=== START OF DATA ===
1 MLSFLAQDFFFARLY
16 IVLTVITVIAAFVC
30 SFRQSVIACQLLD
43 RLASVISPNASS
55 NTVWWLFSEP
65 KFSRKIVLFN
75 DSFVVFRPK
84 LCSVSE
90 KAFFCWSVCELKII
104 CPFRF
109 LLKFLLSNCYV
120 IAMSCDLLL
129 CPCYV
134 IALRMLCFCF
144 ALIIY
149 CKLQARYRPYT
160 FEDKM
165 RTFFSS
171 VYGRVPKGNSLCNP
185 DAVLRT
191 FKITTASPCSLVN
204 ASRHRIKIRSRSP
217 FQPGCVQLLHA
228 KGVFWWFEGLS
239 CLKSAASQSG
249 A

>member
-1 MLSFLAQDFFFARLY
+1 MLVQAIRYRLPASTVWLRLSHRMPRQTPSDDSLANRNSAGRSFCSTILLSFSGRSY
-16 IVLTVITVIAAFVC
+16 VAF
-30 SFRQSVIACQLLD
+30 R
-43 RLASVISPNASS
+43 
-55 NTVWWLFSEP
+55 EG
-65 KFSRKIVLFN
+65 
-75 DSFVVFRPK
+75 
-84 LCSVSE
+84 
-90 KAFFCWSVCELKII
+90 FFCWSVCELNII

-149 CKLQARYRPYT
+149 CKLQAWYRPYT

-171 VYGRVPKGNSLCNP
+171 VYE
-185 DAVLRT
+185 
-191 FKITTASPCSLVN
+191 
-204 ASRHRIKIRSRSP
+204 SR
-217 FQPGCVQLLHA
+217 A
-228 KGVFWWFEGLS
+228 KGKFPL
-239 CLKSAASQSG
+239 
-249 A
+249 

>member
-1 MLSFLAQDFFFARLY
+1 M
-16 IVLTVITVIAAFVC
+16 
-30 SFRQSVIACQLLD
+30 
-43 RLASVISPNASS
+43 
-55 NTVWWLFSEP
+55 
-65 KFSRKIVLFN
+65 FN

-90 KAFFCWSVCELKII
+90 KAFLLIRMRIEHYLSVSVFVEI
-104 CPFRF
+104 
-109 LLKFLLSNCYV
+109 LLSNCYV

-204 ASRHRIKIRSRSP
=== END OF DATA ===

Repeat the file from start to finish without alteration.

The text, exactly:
1 MLSFLAQDFFFARLY
16 IVLTVITVIAAFVC
30 SFRQSVIACQLLD
43 RLASVISPNASS
55 NTVWWLFSEP
65 KFSRKIVLFN
75 DSFVVFRPK
84 LCSVSE
90 KAFFCWSVCELKII
104 CPFRF
109 LLKFLLSNCYV
120 IAMSCDLLL
129 CPCYV
134 IALRMLCFCF
144 ALIIY
149 CKLQARYRPYT
160 FEDKM
165 RTFFSS
171 VYGRVPKGNSLCNP
185 DAVLRT
191 FKITTASPCSLVN
204 ASRHRIKIRSRSP
217 FQPGCVQLLHA
228 KGVFWWFEGLS
239 CLKSAASQSG
249 A

>member
-1 MLSFLAQDFFFARLY
+1 MLVQAIRYRLPASTVWLRLSHRMPRQTPSDDSLANRNSAGRSFCSTILLSFSGRSY
-16 IVLTVITVIAAFVC
+16 VAF
-30 SFRQSVIACQLLD
+30 R
-43 RLASVISPNASS
+43 
-55 NTVWWLFSEP
+55 EG
-65 KFSRKIVLFN
+65 
-75 DSFVVFRPK
+75 
-84 LCSVSE
+84 
-90 KAFFCWSVCELKII
+90 FFCWSVCELNII

-149 CKLQARYRPYT
+149 CKLQAWYRPYT

-171 VYGRVPKGNSLCNP
+171 VYE
-185 DAVLRT
+185 
-191 FKITTASPCSLVN
+191 
-204 ASRHRIKIRSRSP
+204 SR
-217 FQPGCVQLLHA
+217 A
-228 KGVFWWFEGLS
+228 KGKFPL
-239 CLKSAASQSG
+239 
-249 A
+249 

>member
-1 MLSFLAQDFFFARLY
+1 M
-16 IVLTVITVIAAFVC
+16 
-30 SFRQSVIACQLLD
+30 
-43 RLASVISPNASS
+43 
-55 NTVWWLFSEP
+55 
-65 KFSRKIVLFN
+65 FN

-90 KAFFCWSVCELKII
+90 KAFLLIRMRIEHYLSVSVFVEI
-104 CPFRF
+104 
-109 LLKFLLSNCYV
+109 LLSNCYV

-204 ASRHRIKIRSRSP